Joyce, a successful singer/songwriter, recently married her high school sweetheart. Aspiring novelist Kristen and her agent have been married for eight years. And Jack has spent countless hours in his garage workshop honing his creations hoping for a big payoff someday with the help of his wife of eleven years. Each of these people may find themselves facing a tricky issue if they decide to divorce – what to do with the royalties earned from their creative works or inventions.
Dividing Property in a Divorce
California is one of nine states that use community property as the basis for property division. This means that property and debts obtained during a marriage are presumed to be owned 50/50. Splitting a bank account between two people is fairly easy. However, dividing less tangible assets – like royalties – typically is more difficult.
Royalties, as Property
A royalty is a sum of money paid to another person in exchange for using their property. Royalties may be paid to use someone’s:
- Art and photographs,
- Books, short stories, and other types of writing,
- Minerals (sometimes these are called mineral rights instead of royalties), and
- Items that are patented or copyrighted.
An item that generates royalties is an asset, as is the income generated. In fact, royalties typically are reported as business income.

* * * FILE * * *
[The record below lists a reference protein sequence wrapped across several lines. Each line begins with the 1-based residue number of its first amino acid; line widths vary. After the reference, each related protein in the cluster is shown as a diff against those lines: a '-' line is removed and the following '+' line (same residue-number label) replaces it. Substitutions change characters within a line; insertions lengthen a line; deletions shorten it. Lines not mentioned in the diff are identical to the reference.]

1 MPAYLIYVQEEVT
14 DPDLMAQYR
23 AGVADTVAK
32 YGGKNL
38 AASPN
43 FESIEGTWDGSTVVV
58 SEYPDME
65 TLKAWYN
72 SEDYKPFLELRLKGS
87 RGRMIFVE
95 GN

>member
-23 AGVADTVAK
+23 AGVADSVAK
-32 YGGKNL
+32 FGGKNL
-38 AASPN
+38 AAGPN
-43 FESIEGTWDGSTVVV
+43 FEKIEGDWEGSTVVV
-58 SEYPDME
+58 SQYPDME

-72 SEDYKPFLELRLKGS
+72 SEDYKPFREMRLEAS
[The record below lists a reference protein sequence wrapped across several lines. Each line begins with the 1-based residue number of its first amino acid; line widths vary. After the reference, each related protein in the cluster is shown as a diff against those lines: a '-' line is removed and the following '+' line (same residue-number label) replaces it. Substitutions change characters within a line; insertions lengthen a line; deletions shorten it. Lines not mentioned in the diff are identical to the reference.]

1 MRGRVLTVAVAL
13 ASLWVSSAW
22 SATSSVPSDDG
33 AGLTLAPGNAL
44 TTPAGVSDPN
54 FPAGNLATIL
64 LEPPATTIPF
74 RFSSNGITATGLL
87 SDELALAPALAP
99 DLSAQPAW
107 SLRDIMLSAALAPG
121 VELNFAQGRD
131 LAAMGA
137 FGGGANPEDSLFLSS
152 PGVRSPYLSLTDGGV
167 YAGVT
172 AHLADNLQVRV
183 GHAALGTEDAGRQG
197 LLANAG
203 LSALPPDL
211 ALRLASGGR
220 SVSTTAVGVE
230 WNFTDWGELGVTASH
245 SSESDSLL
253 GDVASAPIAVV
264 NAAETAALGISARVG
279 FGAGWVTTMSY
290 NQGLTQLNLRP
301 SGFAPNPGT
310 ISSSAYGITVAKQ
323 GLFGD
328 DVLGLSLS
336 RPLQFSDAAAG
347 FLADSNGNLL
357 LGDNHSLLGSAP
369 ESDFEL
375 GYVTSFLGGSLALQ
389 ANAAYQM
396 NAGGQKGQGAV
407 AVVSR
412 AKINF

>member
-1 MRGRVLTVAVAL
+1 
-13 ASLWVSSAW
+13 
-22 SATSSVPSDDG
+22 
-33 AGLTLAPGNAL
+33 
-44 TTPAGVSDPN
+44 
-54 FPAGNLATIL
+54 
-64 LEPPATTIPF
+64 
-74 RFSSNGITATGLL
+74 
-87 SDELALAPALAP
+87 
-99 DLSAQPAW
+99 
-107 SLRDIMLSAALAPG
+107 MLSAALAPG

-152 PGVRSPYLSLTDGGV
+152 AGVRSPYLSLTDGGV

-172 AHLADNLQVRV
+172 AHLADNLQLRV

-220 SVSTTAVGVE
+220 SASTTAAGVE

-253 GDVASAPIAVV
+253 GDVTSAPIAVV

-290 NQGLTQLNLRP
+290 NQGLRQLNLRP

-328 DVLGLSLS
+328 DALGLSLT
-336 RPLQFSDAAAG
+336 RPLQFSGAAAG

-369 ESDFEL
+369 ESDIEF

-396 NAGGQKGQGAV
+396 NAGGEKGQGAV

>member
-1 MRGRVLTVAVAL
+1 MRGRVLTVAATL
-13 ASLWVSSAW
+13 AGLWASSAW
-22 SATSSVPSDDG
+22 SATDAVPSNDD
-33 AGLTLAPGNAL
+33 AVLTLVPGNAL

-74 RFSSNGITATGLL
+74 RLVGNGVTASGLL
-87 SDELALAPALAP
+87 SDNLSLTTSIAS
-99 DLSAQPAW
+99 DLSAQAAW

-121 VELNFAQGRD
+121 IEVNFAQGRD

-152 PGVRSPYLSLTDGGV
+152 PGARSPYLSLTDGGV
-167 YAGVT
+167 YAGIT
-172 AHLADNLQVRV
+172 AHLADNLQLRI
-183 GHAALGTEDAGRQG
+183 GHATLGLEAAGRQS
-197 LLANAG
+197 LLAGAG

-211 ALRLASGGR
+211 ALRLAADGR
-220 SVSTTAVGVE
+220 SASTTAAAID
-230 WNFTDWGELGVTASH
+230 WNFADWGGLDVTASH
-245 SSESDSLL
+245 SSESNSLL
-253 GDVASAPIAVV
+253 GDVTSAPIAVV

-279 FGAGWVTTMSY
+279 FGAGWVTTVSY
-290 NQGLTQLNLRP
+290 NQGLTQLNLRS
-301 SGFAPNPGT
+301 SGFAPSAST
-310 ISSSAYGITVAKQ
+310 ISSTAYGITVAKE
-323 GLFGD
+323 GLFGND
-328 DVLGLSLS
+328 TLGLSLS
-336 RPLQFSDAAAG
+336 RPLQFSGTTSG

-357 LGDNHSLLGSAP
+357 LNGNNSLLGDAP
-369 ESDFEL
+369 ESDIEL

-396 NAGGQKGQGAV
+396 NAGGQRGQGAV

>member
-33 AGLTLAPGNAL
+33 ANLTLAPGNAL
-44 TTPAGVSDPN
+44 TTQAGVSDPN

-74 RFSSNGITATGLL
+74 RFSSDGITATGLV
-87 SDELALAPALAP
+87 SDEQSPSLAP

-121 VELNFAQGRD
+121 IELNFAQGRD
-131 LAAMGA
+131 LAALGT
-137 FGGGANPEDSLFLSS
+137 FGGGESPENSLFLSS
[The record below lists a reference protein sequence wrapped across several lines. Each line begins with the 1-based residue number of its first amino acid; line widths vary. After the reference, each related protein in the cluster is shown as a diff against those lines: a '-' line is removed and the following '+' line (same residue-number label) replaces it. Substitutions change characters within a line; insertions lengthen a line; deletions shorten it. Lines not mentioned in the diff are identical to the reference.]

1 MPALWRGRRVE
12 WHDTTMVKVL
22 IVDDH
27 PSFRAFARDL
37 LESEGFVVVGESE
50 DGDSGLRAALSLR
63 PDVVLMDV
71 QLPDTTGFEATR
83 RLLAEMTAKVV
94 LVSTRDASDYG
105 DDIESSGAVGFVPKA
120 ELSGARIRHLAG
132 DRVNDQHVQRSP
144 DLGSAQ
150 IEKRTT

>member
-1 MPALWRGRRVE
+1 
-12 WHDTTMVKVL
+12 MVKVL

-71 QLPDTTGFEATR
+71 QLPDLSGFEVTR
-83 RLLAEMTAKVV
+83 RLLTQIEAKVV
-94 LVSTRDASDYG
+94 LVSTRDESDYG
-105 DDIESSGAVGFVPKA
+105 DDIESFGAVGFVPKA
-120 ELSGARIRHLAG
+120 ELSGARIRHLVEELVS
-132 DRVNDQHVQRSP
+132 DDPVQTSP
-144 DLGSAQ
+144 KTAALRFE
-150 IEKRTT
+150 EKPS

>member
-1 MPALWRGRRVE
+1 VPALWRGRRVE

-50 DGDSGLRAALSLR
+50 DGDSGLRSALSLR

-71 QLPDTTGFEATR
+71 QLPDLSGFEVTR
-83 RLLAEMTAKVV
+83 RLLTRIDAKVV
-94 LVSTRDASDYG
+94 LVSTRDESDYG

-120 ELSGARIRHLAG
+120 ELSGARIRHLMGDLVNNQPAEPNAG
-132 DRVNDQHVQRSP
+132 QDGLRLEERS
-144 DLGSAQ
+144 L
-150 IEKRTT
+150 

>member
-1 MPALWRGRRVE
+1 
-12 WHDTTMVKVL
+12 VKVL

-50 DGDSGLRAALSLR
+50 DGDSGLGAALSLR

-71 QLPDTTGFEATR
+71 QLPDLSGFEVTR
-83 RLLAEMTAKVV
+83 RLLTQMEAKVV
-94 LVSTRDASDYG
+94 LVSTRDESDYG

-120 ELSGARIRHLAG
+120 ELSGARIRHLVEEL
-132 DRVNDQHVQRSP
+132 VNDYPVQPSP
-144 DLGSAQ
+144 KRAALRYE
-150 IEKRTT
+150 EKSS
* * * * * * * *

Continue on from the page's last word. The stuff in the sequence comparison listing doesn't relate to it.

Property division can be a major part of a divorce case. A couple’s assets generally are separate property, community property, or commingled. How royalties are split may depend on when a royalty-producing work was:
- Created – Was it before or after the wedding?
- Patented – Was the invention developed during the marriage with contributions from the spouse.
- Managed – Did the spouse contribute to the work’s success during the marriage.
Generally, work product or inventions created or developed during a marriage are community property. If the work was done prior to the marriage, but the spouse contributed to its success in some way, royalties could be split. Finally, an invention created during a marriage but not patented until after the marriage may still generate income for the ex-spouse.
A divorcing couple can certainly address royalty issues when negotiating their marital settlement:
- Estimate the current and future value of an asset, then assign percentages to each party.
- Swap ownership and royalty rights for property of equal value. For example, one spouse might keep 100% of a music portfolio and give the other spouse 100% of the Malibu beach house.
- Agree on a split of ownership and royalty rights. This can even be done in a way that slowly phases out one spouse.
Complicated divorces involving royalty-producing assets typically involve more than state divorce laws.
Royalties May be a Double-Edged Sword.
They are an undeniably important asset and a potential source of income. The spouse who produces the intellectual property or work of art may want to keep all the royalties. However, that person’s spouse may be entitled to a percentage.
Judy Burger is a California Certified Family Law Specialist, and founder of the Law Offices of Judy L. Burger. She uses her extensive experience with business-related valuations to help clients with business and royalty properties. Please call our offices at 415-293-8314 to set up an appointment with one of our attorneys. We assist clients along the Northern to Central California Coast.